Common Mistakes in Claiming R&D in the fields of Software and Hardware
The R&D Tax Incentive is not a competitive scheme. Nonetheless, claiming it may not be easy as it seems— it involves a lot of eligibility requirements as well as making sure the activities meet the definition specified in the legislation. Here is the list of the most common mistakes in claiming R&D that first-time claimants make when lodging their applications.
1. Claiming R&D based on project rather than activity
Many companies with innovative projects make the mistake of lodging their entire project as a core activity. It is important to remember that core activity roughly refers to innovative activities within a project— a company may have an innovative project, but it does not necessarily equate to having an innovative activity within that project.
2. Experiments are not described clearly and adequately
Experiments or sets of them are an important part of a core activity— it shows the steps you have taken or intended to take to fill in the knowledge gap. Without a description of the experiment or how you plan to conduct it, the core activity will not be able to meet the “systematic progression of work” requirement. A core activity follows a systematic progression of work if it starts with a formulation of a hypothesis, followed by experimentation to test the hypothesis, evaluation, and finally, drawing of conclusions. We wrote a blog post about systematic progression to delineate what it means for your project.
3. Weak knowledge gap or technical challenge
Before starting your application, you must ensure that the knowledge gap is deep enough that a competent professional in the field would also agree that it is indeed a knowledge gap. Simply put, a knowledge gap can only be filled through experimentation as there is no available knowledge that can be used to solve the technical challenge. When identifying the knowledge gap or the technical challenge, the description of the problem must clearly specify the technical and functional requirements that need to be resolved.
4. The outcome of the core activities can not be easily known or deduced in advance by a competent person in the field
Similar to point number 3, a company must ensure that the only way to know the outcome of the core activities is through experimentation and that there is no knowledge available that can tell you what the outcome of the core activity is until you conduct your experiments.
5. The conduct of the core activities is not following the systematic progression of work
Although the term systematic progression of work may be easy to associate with scientific procedures or traditional software development life cycle approaches, it is not at all impossible to show that a systematic progression of work has taken place in projects developed in modern software development approaches. For instance, recording a hypothesis statement before the sprint planning step of the Agile process is a great way to prove that the hypothesis aspect of a systematic progression of work was accomplished.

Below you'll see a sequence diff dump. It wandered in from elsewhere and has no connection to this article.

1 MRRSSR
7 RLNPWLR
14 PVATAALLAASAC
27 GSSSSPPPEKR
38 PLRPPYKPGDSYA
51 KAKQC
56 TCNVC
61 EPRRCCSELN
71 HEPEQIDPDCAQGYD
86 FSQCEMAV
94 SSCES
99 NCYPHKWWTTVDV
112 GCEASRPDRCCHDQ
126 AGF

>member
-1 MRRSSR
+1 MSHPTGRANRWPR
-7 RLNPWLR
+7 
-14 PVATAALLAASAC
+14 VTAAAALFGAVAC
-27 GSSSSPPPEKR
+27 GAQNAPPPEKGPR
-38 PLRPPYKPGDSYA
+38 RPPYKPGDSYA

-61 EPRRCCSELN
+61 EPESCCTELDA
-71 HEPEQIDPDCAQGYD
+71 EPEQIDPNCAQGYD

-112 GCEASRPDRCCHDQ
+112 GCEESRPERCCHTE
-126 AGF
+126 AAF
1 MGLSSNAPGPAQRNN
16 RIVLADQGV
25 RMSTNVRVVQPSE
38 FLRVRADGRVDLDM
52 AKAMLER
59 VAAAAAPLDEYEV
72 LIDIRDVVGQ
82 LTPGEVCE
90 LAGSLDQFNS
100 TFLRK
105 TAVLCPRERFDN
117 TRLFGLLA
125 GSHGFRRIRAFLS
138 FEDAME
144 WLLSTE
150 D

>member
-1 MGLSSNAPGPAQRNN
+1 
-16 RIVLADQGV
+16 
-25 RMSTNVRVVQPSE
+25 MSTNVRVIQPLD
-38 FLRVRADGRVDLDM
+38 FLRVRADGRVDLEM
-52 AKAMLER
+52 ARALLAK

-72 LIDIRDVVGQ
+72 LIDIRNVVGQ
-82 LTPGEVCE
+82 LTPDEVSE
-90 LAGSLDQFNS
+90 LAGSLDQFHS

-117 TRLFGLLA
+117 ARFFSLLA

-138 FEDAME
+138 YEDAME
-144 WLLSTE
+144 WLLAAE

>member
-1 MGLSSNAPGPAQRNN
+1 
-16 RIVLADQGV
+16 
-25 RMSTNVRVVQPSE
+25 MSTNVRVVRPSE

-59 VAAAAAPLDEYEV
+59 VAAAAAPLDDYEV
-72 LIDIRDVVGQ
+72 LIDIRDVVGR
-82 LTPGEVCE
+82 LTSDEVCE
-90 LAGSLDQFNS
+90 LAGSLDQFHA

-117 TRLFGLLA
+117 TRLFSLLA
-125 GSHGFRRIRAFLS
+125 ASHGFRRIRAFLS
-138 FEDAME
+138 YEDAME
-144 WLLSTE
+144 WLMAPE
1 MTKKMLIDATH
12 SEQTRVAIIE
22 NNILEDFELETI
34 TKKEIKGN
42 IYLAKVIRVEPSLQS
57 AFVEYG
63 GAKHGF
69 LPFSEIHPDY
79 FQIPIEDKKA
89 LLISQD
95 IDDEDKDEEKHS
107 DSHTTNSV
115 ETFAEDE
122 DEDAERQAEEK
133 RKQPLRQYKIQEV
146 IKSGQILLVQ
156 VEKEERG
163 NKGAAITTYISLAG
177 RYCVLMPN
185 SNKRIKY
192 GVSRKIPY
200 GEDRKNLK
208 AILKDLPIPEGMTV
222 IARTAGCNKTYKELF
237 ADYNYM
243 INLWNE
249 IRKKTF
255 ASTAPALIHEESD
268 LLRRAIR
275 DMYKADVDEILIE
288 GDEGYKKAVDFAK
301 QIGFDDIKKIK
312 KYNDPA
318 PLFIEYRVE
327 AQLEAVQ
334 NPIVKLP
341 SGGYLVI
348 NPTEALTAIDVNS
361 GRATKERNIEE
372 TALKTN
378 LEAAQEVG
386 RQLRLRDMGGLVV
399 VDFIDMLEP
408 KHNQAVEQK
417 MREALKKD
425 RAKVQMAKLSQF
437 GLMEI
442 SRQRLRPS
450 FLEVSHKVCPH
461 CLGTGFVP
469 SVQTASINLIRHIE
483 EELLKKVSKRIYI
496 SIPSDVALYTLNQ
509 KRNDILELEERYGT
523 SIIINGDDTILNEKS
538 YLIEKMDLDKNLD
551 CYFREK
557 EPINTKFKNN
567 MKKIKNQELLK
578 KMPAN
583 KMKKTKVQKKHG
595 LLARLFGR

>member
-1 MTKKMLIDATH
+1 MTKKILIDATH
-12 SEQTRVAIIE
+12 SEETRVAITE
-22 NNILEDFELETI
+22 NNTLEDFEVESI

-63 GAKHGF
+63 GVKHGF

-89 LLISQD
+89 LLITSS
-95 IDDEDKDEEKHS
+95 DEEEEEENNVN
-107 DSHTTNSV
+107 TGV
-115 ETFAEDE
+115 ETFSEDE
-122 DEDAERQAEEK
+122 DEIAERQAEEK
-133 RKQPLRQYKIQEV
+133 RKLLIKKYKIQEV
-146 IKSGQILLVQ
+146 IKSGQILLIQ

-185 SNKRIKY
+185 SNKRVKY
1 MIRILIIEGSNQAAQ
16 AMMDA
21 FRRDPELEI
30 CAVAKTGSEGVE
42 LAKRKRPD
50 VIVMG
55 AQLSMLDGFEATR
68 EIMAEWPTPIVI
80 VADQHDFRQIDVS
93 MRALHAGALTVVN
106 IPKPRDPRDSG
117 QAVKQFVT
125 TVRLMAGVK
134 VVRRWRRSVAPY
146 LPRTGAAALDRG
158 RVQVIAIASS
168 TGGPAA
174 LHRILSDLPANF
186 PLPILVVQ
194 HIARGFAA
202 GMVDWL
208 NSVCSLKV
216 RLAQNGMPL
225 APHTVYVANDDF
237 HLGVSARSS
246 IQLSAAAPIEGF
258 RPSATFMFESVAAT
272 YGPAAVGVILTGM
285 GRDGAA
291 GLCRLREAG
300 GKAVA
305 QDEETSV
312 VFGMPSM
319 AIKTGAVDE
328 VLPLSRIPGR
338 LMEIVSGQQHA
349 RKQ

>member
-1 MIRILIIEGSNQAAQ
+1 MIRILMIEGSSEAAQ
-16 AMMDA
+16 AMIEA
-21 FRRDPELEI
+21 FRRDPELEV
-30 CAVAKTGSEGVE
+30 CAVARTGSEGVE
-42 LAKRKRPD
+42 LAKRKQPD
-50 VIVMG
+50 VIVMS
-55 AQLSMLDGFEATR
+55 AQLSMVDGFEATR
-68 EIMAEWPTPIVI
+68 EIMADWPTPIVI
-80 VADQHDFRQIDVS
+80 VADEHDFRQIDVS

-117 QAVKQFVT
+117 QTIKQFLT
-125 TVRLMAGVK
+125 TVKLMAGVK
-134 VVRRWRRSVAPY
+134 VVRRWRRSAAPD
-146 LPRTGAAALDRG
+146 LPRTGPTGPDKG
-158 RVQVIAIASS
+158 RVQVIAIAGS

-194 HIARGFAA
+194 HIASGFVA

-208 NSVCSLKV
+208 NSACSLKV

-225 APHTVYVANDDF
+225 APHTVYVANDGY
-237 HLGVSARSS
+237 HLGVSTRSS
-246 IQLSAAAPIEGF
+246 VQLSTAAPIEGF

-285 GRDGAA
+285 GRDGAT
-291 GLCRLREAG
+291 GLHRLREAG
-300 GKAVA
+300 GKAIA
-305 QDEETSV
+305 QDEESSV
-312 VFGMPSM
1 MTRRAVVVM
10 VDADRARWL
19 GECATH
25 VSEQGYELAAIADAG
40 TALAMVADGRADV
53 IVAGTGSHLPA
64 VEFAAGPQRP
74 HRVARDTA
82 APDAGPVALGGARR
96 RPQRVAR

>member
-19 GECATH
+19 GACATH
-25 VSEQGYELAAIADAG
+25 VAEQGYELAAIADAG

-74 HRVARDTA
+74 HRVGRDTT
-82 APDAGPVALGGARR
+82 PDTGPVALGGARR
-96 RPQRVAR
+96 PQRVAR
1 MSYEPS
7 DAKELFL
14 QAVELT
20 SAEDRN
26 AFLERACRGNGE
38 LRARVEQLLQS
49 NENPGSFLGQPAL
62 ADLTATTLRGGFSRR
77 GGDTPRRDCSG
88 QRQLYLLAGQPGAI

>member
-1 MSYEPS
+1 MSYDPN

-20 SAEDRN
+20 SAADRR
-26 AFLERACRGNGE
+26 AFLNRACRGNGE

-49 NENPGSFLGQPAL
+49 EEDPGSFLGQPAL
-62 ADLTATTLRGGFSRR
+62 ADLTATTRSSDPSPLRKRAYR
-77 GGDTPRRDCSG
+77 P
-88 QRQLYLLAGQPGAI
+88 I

6. Not having contemporaneous records to support the claims
Documents generated at the time of an R&D activity are referred to as contemporaneous records. These documents serve as proof of the actions taken and the events that took place at each stage of the development process. It is therefore crucial to make sure that all records or documents gathered at each stage of the development process are accurately dated. The R&D tax incentive claim is less able to be supported by records that were gathered or produced well after the development of the R&D activity.
Being informed and updated with the current legislative requirements of the R&D Tax Incentive will help you easily avoid the above mistakes. Before starting an R&D project, it is best to identify the potential core activities early on and conduct them in a way that follows the systematic progression of work requirements of the incentive scheme. If you need expert advice or simply want to know more, you are welcome to book a free consultation with us.
Our company, Innercode, is composed of dedicated government grants consultants specialising in the R&D tax incentive for the technology industry. We have many fruitful years of experience delivering and helping companies acquire tax incentives. Through our streamlined process of analyzing claims, we are confident that we can help you determine your eligible projects and activities with just a few hours of your time.
R&D – Innercode. 4 Feb. 2020, https://innercode.com.au/innercode/rd/.